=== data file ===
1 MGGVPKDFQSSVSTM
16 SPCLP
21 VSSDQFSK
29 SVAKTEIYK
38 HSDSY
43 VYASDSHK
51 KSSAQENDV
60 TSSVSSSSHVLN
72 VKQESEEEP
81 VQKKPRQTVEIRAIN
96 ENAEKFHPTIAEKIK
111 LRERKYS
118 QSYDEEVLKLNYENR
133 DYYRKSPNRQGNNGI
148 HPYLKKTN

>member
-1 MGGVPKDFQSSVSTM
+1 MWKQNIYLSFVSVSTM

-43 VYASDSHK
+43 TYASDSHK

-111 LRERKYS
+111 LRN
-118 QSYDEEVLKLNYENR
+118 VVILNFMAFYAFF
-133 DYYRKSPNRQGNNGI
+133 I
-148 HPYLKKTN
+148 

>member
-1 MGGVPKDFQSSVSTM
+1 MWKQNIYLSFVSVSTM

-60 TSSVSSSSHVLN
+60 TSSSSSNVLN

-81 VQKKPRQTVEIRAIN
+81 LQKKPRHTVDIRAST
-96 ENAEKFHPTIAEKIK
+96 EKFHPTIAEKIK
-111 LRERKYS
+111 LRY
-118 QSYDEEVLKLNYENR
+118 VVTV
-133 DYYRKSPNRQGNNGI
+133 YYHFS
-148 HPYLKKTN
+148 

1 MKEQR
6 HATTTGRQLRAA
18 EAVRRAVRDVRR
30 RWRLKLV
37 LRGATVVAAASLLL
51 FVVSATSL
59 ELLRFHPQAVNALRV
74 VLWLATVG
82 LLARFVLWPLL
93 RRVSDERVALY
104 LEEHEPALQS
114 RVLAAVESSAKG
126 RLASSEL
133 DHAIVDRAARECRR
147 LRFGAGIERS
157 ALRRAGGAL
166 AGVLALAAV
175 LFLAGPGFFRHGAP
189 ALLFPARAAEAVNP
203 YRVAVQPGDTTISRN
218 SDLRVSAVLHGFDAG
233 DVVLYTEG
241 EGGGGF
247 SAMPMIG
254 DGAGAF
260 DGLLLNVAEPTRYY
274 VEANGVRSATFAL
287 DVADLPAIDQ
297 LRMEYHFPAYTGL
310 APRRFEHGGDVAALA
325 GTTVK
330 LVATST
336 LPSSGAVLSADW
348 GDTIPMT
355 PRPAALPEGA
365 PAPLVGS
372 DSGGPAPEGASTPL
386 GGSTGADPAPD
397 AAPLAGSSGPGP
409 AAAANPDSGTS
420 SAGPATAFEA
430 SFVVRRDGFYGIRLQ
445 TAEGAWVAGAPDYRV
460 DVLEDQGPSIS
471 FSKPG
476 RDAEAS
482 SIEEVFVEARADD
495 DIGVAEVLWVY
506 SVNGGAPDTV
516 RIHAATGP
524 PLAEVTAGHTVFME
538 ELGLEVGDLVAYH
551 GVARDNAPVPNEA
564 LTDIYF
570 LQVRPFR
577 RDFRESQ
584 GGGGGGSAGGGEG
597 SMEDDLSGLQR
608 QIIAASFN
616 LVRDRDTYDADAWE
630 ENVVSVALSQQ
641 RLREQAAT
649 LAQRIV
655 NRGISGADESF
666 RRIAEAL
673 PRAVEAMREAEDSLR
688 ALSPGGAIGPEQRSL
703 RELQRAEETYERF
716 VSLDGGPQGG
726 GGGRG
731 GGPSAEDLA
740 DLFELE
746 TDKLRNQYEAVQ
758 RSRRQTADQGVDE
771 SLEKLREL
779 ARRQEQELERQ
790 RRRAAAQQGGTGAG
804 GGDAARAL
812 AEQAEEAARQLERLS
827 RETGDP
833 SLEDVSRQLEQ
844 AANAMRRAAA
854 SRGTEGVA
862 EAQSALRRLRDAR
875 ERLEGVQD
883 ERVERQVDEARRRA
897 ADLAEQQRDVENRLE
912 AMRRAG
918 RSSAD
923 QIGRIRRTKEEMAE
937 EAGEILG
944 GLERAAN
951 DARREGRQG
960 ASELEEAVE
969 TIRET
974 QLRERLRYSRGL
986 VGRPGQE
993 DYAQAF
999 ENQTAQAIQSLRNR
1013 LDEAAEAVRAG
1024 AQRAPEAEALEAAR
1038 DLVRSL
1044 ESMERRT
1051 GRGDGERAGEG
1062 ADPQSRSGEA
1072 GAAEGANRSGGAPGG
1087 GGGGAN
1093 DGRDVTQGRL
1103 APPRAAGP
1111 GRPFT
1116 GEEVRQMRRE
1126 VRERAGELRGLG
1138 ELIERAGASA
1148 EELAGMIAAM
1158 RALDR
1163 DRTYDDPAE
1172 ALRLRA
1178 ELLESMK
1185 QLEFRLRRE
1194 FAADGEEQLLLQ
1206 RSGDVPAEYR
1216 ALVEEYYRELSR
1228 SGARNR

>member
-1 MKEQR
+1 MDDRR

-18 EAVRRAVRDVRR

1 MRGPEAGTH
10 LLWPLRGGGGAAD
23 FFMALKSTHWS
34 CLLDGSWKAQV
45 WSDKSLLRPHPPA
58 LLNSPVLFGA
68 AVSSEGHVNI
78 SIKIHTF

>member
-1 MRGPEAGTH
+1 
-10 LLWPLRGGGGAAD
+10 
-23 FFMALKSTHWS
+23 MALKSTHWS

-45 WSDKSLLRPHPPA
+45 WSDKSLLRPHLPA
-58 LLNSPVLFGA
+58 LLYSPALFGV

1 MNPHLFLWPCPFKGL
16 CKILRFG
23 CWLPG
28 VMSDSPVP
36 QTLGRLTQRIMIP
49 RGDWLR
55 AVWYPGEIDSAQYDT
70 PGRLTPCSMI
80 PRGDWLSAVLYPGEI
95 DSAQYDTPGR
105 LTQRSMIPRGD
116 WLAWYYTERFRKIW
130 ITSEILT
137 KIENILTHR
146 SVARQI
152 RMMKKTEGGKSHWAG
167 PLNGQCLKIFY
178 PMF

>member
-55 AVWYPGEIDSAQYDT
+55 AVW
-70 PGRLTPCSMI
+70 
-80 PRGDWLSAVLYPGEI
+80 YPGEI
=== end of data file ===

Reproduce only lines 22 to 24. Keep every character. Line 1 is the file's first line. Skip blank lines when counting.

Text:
+111 LRN
-118 QSYDEEVLKLNYENR
+118 VVILNFMAFYAFF